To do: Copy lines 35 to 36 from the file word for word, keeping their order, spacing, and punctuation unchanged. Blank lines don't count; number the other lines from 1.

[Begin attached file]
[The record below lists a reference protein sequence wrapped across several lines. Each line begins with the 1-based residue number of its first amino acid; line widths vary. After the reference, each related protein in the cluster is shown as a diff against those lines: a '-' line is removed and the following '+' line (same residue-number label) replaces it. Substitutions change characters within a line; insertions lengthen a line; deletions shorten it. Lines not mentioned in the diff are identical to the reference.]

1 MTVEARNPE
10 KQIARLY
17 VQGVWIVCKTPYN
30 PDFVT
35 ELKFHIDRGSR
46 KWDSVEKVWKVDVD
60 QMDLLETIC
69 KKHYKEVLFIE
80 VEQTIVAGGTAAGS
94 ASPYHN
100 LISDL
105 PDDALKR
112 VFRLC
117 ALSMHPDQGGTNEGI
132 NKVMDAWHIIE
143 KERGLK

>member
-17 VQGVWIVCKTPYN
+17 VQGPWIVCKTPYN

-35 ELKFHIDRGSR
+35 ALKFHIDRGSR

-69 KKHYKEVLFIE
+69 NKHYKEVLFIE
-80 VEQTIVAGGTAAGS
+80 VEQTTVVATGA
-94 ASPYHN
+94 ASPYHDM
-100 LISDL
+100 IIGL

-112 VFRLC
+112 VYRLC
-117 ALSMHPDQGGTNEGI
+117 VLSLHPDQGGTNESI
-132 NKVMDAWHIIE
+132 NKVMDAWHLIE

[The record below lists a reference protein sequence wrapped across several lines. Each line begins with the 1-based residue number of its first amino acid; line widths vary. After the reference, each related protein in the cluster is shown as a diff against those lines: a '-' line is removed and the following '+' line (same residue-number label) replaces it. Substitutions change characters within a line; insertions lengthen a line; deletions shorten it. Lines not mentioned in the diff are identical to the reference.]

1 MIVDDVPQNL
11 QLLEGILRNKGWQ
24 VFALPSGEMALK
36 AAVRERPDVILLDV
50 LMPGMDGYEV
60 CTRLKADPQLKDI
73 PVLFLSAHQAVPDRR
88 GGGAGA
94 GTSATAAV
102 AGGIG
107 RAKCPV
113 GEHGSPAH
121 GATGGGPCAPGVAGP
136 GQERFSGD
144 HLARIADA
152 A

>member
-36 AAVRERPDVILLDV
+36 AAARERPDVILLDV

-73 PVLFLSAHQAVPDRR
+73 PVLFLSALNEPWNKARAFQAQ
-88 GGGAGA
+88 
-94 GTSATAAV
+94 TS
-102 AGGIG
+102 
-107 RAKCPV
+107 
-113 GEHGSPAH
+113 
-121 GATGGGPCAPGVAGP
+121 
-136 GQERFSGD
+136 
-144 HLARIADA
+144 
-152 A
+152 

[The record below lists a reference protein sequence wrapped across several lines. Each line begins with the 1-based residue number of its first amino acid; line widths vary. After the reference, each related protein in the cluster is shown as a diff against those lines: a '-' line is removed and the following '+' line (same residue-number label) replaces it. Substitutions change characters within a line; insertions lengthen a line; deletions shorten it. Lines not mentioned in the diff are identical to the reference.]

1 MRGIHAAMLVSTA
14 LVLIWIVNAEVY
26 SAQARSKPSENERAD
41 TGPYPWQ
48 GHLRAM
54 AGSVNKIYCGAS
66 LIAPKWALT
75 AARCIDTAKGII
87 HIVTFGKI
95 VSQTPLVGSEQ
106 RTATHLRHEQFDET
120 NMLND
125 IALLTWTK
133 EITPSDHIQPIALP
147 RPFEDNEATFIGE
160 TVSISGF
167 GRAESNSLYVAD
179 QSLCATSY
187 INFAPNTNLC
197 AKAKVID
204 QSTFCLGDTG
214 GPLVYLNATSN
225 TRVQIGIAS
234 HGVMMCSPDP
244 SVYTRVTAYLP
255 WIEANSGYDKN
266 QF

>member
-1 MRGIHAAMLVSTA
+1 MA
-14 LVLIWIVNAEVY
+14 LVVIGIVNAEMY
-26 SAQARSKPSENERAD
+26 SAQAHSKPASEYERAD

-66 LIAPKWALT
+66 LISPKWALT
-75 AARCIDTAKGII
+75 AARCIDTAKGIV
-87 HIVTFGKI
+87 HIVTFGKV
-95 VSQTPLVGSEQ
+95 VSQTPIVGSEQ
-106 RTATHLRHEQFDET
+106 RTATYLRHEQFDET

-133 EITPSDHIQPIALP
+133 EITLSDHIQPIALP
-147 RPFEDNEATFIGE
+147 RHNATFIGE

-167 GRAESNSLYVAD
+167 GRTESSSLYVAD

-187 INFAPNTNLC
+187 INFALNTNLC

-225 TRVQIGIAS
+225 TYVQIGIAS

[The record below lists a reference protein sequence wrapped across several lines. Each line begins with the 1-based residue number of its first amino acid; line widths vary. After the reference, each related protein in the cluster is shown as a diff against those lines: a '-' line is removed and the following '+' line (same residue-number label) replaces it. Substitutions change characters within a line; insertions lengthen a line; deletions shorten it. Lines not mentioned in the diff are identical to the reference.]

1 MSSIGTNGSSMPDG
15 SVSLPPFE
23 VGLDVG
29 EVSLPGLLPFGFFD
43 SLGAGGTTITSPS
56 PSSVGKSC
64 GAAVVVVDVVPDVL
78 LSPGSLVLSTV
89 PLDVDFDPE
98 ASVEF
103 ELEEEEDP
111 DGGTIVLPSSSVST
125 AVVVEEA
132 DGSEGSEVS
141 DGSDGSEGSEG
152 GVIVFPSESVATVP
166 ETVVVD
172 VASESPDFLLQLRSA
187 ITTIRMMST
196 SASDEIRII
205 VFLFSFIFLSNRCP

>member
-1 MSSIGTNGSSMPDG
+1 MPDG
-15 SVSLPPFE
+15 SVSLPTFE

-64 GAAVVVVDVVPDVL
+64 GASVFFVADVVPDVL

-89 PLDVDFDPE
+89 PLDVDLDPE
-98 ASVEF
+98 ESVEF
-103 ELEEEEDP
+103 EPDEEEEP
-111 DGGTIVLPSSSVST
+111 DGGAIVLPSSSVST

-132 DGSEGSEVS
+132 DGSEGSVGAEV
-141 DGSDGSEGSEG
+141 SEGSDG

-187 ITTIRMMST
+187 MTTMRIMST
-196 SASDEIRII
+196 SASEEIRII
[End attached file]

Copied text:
-132 NKVMDAWHIIE
+132 NKVMDAWHLIE